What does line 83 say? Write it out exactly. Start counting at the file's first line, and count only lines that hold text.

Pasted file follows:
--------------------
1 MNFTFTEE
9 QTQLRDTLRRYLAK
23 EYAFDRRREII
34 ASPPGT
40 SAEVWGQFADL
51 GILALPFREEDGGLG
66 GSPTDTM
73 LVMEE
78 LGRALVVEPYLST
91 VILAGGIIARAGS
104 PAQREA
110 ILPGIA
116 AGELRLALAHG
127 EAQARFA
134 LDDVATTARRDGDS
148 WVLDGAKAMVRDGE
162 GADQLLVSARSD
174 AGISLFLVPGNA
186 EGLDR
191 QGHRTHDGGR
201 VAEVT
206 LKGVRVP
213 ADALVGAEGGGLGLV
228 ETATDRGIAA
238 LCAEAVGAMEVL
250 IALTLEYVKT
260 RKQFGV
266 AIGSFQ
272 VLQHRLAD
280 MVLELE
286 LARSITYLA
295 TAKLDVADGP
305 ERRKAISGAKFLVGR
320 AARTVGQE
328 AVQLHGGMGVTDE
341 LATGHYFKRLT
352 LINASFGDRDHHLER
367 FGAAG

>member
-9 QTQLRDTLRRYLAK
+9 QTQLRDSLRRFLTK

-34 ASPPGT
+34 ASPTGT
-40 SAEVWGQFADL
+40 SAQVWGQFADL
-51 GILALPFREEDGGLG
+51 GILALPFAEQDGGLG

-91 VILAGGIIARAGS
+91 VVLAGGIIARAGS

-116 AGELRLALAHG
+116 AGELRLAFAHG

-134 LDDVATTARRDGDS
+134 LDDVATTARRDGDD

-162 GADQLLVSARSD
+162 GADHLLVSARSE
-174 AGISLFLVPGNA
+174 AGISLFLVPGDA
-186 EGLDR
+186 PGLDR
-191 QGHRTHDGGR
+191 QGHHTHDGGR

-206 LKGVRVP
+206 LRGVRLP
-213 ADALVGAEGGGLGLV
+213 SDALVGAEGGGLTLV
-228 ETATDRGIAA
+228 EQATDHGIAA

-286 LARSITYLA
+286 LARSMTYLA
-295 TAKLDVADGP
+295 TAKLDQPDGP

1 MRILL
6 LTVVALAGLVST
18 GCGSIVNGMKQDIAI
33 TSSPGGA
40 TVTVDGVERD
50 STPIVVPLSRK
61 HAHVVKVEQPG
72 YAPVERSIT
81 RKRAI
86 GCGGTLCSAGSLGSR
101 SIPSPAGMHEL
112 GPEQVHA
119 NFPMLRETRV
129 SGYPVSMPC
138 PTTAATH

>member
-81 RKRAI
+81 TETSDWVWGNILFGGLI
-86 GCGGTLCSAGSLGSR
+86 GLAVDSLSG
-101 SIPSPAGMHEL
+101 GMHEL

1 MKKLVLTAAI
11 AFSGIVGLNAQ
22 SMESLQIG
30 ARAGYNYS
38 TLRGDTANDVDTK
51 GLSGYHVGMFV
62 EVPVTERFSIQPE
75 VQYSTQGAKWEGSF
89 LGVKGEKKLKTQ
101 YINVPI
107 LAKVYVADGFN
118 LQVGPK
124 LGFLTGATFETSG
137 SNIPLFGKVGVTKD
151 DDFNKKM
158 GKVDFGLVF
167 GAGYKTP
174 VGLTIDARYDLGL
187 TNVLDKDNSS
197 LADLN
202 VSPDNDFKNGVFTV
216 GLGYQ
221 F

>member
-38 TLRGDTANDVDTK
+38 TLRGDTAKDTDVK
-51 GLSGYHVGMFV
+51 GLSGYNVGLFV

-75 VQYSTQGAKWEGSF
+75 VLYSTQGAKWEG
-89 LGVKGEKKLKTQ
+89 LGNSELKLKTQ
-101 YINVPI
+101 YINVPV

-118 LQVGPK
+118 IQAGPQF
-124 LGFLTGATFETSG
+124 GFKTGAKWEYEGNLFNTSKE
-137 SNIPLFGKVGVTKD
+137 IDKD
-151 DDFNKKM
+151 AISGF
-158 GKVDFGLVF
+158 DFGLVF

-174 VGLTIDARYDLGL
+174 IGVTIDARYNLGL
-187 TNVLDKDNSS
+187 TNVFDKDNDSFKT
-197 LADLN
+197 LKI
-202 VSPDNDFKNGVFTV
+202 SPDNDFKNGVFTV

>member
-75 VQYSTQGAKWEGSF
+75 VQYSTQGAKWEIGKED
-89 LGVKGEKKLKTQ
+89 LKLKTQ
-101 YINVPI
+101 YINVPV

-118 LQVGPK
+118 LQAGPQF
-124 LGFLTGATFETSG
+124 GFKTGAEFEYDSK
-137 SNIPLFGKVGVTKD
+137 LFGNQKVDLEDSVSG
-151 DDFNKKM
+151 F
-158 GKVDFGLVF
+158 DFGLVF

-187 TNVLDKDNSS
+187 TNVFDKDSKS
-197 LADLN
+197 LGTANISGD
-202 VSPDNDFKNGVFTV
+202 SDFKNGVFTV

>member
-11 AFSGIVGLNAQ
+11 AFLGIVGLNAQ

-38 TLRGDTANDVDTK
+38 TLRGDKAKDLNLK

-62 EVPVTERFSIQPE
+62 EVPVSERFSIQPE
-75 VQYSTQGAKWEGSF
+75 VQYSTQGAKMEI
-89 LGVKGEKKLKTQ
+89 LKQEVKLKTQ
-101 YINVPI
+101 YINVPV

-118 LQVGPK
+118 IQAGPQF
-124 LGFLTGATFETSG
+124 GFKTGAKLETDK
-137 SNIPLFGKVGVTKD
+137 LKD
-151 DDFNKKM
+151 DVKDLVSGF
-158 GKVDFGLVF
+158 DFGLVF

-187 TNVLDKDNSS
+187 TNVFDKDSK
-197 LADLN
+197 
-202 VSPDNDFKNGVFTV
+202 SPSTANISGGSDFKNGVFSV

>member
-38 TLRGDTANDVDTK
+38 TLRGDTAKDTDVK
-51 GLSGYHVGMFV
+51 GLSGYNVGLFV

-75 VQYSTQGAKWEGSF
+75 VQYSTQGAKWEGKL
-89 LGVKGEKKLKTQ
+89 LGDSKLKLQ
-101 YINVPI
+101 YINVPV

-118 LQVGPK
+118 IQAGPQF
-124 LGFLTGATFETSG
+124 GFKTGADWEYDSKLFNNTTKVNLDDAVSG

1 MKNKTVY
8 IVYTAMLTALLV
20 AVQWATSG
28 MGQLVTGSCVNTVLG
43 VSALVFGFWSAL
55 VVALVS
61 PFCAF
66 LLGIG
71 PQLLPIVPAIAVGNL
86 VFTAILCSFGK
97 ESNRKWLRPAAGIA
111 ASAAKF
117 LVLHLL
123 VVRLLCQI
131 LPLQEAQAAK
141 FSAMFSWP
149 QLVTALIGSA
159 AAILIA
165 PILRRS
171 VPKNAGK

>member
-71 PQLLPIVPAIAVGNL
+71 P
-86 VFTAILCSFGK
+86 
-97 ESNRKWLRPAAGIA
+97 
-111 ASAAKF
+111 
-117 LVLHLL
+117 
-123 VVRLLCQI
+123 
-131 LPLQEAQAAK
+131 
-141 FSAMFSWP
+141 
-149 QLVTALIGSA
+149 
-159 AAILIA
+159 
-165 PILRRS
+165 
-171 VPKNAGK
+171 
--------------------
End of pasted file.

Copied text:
112 GPEQVHA